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Tom Rinaldo

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Member since: Mon Oct 20, 2003, 05:39 PM
Number of posts: 22,218

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I believe Jihadists must be forcefully countered

Forcefully does not always mean "with force", but sometimes it does mean that, and I believe the use of force is an important aspect of countering Jihadists now. I have always resisted the use of force, essentially by anyone anywhere. But there are always exceptions to that for me, though rarely if ever at the full scale of war. Not all jihadists are the same, obviously, but a virulent strain has been growing at the fringes of Islam. Even Al Qaeda as we knew it was not as extreme as ISIS or Boko Haram have become. Bin Ladin initially fought against the Russians for invading Afghanistan, and he first turned his sights onto America because we established military bases in Saudi Arabia, the home of Islams must sacred sites. Al Qaeda justified terrorism using convoluted religious arguments, but it did not call for the death of "non-believers"precisely because they were "non-believers". That is the trajectory the most extreme jihadists are on now.They are seeking a holy war because they see holy war as intrinsically desirable in order to spread their own version of their faith.

It is an ideology/theology that sanctions genocide as a morally justifiable, virtually required, means towards their end. It is an ideology/theology that embraces literal slavery as an institution to practice and spread in the name of God. And they are gaining momentum, territory and adherents. They represent a brutal expansionist force more akin to naked colonialism as it was practiced from the 16th into the early 20th Century than to more traditional organized Islamist movements such as Hamas or the Muslim Brotherhood. It is more like an early stage of Germany's Third Reich, with a potent virulent belief system that openly justifies the most barbaric acts against those who it does not assign basic human rights or dignity to on a mass level. Like with hard core Stalinism the end will justify any means, and those beliefs are enshrined at the highest level of the movement, openly and proudly. In their version of reality it is immoral NOT to act in that way.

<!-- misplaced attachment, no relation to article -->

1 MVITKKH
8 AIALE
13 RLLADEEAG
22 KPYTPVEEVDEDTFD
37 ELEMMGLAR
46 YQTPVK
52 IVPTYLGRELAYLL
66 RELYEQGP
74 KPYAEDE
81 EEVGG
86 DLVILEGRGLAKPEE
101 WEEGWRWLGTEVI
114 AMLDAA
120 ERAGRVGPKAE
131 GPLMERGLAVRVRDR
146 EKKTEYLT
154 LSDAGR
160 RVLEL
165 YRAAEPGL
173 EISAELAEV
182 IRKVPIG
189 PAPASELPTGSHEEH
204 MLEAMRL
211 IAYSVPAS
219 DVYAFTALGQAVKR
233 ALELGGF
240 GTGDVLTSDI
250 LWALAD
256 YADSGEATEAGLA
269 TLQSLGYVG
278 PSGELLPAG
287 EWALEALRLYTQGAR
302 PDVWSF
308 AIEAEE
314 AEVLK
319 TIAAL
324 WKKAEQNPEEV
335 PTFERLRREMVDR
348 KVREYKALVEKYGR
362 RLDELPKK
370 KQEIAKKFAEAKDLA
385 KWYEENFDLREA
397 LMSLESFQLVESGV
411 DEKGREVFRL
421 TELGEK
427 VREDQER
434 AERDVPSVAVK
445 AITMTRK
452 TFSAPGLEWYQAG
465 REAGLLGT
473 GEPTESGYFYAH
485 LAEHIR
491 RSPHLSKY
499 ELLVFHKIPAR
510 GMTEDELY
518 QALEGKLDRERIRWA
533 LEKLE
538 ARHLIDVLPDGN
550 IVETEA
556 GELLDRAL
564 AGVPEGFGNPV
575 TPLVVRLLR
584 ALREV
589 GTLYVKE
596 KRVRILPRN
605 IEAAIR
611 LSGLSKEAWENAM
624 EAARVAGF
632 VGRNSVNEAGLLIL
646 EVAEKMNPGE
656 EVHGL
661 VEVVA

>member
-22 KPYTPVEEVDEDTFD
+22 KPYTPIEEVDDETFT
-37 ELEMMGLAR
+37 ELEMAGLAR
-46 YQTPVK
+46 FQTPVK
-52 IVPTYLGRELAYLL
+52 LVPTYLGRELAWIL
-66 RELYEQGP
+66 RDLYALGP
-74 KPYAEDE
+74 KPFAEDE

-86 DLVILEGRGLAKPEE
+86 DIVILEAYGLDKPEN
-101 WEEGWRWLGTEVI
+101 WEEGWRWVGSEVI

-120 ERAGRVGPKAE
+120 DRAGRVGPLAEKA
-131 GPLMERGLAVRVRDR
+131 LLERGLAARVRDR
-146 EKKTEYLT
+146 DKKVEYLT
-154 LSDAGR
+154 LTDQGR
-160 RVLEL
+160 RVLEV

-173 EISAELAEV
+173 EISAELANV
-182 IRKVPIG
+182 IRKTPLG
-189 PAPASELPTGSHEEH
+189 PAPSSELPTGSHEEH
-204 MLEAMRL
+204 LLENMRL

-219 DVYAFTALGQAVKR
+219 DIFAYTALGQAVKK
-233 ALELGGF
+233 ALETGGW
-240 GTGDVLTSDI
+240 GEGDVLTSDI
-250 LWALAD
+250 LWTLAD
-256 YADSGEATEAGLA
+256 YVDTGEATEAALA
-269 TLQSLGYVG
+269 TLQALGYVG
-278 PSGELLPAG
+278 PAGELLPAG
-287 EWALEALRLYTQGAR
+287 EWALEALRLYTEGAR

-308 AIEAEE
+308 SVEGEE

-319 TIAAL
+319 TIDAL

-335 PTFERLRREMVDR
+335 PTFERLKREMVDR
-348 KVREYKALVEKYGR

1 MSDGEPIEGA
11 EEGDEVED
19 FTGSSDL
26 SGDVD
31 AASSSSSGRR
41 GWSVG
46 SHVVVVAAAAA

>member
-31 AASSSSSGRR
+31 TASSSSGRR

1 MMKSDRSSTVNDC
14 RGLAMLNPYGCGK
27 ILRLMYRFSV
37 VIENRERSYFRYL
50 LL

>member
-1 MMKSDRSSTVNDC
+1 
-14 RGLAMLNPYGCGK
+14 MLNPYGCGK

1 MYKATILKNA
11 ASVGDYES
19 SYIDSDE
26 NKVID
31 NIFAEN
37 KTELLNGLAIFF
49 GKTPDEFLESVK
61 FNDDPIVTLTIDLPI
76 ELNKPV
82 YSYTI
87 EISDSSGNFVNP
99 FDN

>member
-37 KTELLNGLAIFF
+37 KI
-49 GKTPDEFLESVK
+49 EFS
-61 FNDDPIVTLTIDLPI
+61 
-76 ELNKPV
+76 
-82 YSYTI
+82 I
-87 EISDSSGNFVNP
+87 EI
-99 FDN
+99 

That level of moral sanction given to inhuman behavior, that extreme a black and white world view without inconvenient moral ambiguities clouding the certainty of judgement, can be deceptively potent if not forcefully challenged head on. The problem is that the United States of America is in critical ways ill suited to lead that challenge. We do exercise real power and power has a role to play, but power devoid of moral authority will not win this struggle, not soon and not easily- that much seems certain. to me

If Islamic leaders, both in and out of government, need the encouragement of American military backing to take on this fight full force, we can play a role. For that reason I for the moment support the military actions taken by the Obama Administration against ISIS. I support even more its intense diplomatic efforts to expand the coalition of resistance to murderous jihadism. This could became the epic struggle of our generation or more. Done with caution, done within a unifying framework much broader than the U.S. and it's European allies, this is an imperative struggle of a different scale and purpose than mere territorial and resource ambitions that often lie at the root of most wars. We may blow this in a near infinite number of ways, and distort the conflict to serve narrow capitalist and imperial interests, but we are now up against a growing ideology that is anathema to almost all of our core values.
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